Local Rep Event at Liverpool: ‘How to teach, for healthcare students’

‘How to teach, for healthcare students’ was organised by JASME Liverpool University representatives and targeted students across a variety of disciplines inclusive of medical students in all years of their course. Prior to the event, it was recognised that teaching is a core component of being a junior doctor, however most medical students do not receive any formal advice or guidance on the best ways to deliver teaching for other students. Consequently, this leads to a variation in standards of teaching that students receive. The session allowed for maximum engagement and interactivity by starting the event with a short 20-25 minute lecture which focused on an introduction to teaching, why it is important in a medical career and how it is involved in various application processes throughout training including AFP and ACF. Following this, students rotated through 2 different workshops which each focused on a different area of teaching skills -...

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Become an ASME SoMe intern

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  Are you a medic who loves a Tweet? Are you an Instagram guru, or a Snapchat celeb? We want your help to change the world of medical education social media. SoMe is becoming increasingly influential in MedEd, acting as a key cog in disseminating good practice, facilitating debate and enabling important connections between educators. Therefore, for the past 2 years, ASME has been running a Social Media Intern scheme. Our Interns are supported to develop innovations across a variety of online platforms, attend ASME events, gained medical education publications and have presented their work at conferences. So, we’re back for more! If you’re interested in medical education and SoMe, we want your help. We want you to work with ASME and our partner journals Medical Education and The Clinical Teacher to create exciting SoMe resources. This is a great opportunity to develop your communication skills, gain mentorship and work alongside some of the most...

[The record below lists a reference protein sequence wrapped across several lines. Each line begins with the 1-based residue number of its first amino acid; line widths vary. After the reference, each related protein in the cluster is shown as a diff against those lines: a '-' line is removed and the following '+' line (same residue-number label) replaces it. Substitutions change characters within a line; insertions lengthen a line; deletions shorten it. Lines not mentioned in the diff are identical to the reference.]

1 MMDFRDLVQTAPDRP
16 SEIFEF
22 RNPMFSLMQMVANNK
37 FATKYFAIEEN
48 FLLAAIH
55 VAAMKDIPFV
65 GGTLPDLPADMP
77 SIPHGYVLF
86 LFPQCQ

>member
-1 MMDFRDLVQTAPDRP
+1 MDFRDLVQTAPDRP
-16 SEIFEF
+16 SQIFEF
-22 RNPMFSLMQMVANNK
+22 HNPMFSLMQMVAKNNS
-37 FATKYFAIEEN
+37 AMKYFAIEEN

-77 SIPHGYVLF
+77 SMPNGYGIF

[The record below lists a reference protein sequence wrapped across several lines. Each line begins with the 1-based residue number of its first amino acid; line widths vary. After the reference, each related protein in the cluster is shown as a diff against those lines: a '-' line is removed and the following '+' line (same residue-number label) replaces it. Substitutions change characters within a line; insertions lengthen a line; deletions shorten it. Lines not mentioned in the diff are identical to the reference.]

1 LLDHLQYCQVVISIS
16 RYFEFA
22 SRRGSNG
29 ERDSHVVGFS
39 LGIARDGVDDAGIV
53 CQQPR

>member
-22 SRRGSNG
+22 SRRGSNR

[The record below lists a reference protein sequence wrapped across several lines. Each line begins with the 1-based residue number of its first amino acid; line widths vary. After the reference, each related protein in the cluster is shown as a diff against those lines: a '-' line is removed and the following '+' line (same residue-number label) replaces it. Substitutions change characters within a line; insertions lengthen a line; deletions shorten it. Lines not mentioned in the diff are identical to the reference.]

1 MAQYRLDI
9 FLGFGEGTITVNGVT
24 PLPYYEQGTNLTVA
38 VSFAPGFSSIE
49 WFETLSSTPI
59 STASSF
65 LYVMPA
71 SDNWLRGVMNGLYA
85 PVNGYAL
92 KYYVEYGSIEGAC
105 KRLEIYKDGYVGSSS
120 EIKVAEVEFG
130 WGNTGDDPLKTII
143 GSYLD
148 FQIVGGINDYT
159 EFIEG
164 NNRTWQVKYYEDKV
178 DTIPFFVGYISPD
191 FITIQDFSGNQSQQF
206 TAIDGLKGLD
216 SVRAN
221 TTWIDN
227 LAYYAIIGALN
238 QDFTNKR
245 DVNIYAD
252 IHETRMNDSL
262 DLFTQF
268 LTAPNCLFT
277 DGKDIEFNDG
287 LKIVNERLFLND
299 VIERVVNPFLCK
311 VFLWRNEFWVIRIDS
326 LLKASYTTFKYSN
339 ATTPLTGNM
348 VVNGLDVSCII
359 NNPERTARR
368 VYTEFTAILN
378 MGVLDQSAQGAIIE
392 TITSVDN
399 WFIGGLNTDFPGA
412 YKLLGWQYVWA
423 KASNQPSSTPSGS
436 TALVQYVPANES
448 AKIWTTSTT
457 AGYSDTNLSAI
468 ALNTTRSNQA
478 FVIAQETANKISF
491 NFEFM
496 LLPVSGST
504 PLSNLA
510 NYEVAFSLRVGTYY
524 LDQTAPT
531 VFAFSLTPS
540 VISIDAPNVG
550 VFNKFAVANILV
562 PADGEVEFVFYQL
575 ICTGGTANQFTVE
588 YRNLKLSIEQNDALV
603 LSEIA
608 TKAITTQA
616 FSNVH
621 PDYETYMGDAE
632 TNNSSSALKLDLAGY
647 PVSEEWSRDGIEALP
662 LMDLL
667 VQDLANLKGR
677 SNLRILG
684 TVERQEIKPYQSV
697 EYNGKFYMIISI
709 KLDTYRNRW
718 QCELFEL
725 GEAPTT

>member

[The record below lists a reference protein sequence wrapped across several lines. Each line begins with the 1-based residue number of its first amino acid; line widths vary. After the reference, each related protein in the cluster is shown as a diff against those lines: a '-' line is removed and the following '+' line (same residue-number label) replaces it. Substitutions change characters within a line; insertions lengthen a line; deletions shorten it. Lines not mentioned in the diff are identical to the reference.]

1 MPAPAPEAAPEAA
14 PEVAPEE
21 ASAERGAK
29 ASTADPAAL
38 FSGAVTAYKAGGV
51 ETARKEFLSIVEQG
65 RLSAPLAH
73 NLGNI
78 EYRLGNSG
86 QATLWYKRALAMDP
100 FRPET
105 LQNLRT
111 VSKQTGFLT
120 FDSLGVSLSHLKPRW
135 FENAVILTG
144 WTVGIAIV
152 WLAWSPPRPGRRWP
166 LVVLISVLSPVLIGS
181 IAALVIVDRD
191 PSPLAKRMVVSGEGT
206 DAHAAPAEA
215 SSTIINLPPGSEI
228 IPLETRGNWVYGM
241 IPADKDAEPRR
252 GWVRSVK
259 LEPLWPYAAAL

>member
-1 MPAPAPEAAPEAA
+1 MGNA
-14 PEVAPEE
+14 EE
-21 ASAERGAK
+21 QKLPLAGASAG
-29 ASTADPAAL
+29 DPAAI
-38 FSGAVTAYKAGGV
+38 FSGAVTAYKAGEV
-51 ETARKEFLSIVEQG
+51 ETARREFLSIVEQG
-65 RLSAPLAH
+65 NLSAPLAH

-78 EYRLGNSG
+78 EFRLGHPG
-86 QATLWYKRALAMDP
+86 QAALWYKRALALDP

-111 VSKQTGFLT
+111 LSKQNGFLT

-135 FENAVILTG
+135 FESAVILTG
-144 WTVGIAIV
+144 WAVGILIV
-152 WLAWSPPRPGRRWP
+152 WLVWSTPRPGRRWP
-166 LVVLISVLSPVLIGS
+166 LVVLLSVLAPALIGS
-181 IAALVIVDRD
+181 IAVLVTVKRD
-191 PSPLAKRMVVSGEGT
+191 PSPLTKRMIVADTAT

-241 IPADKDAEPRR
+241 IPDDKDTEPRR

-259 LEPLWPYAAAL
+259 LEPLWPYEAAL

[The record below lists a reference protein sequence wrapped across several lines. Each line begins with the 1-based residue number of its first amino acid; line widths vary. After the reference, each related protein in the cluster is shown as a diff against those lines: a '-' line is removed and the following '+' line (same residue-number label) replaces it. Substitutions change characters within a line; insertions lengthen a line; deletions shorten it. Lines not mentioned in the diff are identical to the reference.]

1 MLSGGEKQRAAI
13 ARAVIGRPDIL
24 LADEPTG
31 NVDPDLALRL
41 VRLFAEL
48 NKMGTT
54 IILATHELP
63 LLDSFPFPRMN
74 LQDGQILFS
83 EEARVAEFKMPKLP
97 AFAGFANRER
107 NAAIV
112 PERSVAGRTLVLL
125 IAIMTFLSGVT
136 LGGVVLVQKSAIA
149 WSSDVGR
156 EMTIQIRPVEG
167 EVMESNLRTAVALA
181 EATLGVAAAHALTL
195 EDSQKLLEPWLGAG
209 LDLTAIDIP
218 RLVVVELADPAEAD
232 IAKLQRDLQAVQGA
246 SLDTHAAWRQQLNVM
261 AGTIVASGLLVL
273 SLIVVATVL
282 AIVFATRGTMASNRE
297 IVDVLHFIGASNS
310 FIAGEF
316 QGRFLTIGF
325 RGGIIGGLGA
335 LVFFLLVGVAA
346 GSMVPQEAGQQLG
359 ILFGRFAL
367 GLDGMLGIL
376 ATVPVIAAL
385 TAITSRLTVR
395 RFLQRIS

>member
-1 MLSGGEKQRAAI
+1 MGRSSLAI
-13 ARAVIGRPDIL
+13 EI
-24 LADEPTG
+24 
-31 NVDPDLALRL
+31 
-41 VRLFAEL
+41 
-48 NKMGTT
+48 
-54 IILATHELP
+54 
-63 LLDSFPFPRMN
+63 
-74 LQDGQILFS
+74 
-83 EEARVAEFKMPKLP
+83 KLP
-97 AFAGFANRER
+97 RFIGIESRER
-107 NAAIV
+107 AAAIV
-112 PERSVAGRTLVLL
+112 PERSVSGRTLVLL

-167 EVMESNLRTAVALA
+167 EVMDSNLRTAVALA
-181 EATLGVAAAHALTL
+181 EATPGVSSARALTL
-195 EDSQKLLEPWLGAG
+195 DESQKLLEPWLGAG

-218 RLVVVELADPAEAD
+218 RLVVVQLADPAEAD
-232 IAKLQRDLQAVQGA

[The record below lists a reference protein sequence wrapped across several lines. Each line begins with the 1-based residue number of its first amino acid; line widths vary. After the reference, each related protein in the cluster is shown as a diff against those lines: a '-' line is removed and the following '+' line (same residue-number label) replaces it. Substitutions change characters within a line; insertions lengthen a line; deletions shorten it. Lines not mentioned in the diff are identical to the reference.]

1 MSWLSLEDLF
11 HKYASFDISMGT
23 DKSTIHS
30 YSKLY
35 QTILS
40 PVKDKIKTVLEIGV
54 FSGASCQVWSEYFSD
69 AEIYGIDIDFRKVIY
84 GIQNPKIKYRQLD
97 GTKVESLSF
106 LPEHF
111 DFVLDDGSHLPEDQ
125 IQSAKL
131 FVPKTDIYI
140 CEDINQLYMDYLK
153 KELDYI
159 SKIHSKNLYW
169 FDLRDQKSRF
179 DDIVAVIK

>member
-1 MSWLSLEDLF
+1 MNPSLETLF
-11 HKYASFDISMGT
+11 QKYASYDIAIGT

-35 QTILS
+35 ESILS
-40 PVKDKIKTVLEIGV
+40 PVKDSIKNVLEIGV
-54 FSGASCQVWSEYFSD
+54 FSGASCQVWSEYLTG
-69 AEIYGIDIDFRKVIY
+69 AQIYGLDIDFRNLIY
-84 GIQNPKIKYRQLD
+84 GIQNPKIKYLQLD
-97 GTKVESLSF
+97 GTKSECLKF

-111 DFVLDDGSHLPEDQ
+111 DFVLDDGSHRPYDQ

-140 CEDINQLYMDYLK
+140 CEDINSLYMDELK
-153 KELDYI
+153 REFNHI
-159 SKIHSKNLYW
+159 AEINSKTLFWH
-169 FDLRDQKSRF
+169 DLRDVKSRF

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Announcing the Winner of the Sir John Ellis Student Prize 2021

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The Junior Association for the Study of Medical Education (JASME) is a career group within ASME for medical students and Foundation Year doctors. One of its key goals is to encourage, promote and conduct medical education research initiated by students and junior doctors. The Sir John Ellis Student Prize is an established and highly regarded national prize for new student work on a topic within medical education.   We are pleased to announce the recipient of the 2021 prize is Anna Harvey, King’s College London with their submission What does success mean to medical students who identify as widening participation? An informal stakeholder scoping study and narrative review I am thrilled to be awarded the 2021 Sir John Ellis prize. I have admired ASME's significant work engaging junior researchers with excellent clinical education scholarship for a number of years and it's great to receive feedback on my work from members. I hope to continue to...

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Announcement of ASME Gold Medal Recipient 2021

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ASME award the Gold Medal annually and it is open to highly experienced scholars who have made outstanding national/international contributions to medical education research, innovation, evaluation or practitioner inquiry and who are nominated for the award by an ASME member. The nominee themselves does not need to be an ASME member.  There are no age, nationality, professional, occupational or other barriers to being considered for the award. Preference will be given to individuals who remain active in the field of medical education scholarship. The award thereby is intended to be forward-looking as well as valuing past achievements. We are pleased to announce the recipient of the 2021 award is Erik Driessen, Professor in the School of Health Profession Education at Maastricht University, the Netherlands and Editor in Chief of the Journal Perspectives on Medical Education. “I’m deeply honoured to be awarded ASME’s Gold Medal. It’s a huge recognition of the work of...

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Methodology in Medical Education: misunderstood and underrepresented

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Keegan Curlewis is a final year medical student at Brighton and Sussex Medical School. He is co-lead of the Events subteam of JASME (Junior Association for the Study of Medical Education). I am coming towards the end of my medical school journey. On reflection over the past five years, I can recall having lectures on almost every part of the body and experiencing many different medical and surgical specialties. Memories of lectures focussing on methodology in medical education are… sparse. This is no surprise. Despite the word “doctor” meaning teacher, from the Latin “docere”, medical schools have historically glossed over medical education as a topic.1 Medical students and junior doctors are left to learn more about teaching through intercalated degrees or postgraduate courses. However, this knowledge is valued highly within the medical workplace; for example, applications for higher training often require “Training in Teaching”. Medical education research is often frowned upon...

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